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Chick-fail-A: Company Digs Deeper Hole with Fake Facebook Defenders

It looks like the narrow-minded chicken chain is creating fake Facebook accounts to defend itself.

Have you been following this Chick-fil-A debacle? It's long been known that Chick-fil-A, the Atlanta-based fast food chicken chain, donates money to anti-gay groups. In 2010, the company donated a total of nearly $2 million to groups including Exodus International, the National Christian Foundation, the Fellowship of Christian Athletes, the Family Research Council, the Marriage and Family Foundation, and the Georgia Family Council.

But earlier this month, the simmering dissatisfaction about Chick-fil-A's politics became a much bigger story when President and COO Dan Cathy addressed the issue in an interview with the Baptist Press saying that, when it comes to the company's support of the "biblical definition of the family unit" (and corresponding efforts to prevent responsible, loving same-sex couples from getting married), he was "guilty as charged." Shortly thereafter Cathy was on The Ken Coleman Show implying that to tolerate same-sex marriage was to "invite God's judgment."

In the ensuing fallout, everyone from Ed Helms to the Muppets to the mayor of Boston voiced their intent to stop dealing with Chick-fil-A.

In the middle of the controversy, the company released an official statement saying that it aims to "treat every person with honor, dignity and respect—regardless of their belief, race, creed, sexual orientation or gender" and that it would "leave the policy debate over same-sex marriage to the government and political arena." (How that squares with Cathy's moral problem with homosexuality is unclear; will the company stop donating money?)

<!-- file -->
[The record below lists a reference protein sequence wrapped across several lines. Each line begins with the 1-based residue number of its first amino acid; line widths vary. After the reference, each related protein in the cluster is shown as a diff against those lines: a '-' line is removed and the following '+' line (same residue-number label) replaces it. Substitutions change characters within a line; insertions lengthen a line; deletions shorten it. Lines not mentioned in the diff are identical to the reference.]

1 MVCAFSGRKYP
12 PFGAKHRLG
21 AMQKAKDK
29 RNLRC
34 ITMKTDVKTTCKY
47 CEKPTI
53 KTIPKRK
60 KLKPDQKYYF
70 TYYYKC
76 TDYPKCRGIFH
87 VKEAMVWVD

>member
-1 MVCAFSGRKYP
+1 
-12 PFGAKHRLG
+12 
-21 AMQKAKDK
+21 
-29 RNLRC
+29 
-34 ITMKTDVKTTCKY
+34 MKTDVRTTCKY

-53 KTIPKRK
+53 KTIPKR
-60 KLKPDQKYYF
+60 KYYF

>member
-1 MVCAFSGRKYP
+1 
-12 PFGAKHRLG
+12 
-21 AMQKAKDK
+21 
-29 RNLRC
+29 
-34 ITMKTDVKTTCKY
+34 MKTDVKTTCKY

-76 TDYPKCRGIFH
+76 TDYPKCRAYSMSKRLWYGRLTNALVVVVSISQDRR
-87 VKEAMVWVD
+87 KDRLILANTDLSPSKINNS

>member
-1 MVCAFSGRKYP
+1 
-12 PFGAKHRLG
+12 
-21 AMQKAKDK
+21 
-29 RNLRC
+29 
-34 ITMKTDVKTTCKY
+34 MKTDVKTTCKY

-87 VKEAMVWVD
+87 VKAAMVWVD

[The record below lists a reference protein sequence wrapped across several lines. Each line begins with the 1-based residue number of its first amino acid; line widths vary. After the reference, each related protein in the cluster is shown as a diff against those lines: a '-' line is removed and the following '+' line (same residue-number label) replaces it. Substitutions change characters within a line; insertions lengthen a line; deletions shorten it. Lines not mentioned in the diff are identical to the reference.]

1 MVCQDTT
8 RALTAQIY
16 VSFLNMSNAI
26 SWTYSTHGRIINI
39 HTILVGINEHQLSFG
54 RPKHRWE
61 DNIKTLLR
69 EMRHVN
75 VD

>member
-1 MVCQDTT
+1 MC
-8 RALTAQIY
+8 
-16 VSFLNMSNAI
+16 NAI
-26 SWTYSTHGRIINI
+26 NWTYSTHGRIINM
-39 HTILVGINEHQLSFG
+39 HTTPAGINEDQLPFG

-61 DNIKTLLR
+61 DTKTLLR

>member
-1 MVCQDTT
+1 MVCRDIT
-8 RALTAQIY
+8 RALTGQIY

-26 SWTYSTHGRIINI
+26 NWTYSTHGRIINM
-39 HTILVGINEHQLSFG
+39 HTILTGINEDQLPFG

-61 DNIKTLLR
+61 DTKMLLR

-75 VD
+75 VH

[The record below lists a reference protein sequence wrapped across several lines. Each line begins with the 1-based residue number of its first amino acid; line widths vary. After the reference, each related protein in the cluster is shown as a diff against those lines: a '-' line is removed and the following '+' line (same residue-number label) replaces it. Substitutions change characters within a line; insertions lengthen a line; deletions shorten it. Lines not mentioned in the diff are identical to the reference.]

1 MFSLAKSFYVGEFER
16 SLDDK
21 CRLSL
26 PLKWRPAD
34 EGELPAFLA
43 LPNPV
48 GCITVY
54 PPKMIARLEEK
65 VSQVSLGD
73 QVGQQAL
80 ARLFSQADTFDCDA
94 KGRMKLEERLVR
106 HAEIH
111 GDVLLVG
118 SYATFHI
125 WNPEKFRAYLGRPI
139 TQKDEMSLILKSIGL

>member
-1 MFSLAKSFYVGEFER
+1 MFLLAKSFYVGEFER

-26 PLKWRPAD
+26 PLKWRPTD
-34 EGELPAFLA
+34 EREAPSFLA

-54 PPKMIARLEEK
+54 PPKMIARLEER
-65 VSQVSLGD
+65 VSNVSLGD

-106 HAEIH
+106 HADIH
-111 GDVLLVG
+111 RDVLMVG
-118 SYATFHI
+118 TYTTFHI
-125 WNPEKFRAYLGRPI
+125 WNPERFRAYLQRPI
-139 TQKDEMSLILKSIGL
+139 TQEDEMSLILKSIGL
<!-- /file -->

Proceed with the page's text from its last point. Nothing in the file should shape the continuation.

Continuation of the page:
The latest development in this saga? It appears that someone working for Chick-fil-A created a fake Facebook account to defend the company. An account for an "Abby Farle" appeared on Facebook just yesterday. Abby loves defending Chick-fil-A in comment threads and represents herself with stock photos.

If this is indeed a Chick-fil-A PR agent pretending to be some average teenage girl, I'm pretty sure that counts as "bearing false witness." So that would be a violation of the ninth commandment. (Though in fairness we should note that it is within the realm of possibility that a real Chick-fil-A apologist named Abby Farle just signed up for Facebook and works as a stock photo model.)

I don't know Dan Cathy, but I don't think he's an evil guy. I'm pretty sure his opposition to same-sex marriage is the product of some mix of fear, upbringing, and a belief that homosexuality is the beginning of a slippery slope to perdition. But he's still wrong to oppose same-sex marriage, and it's good to see the internet rally around this cause. It's putting real pressure on the company. We'll be following this story.

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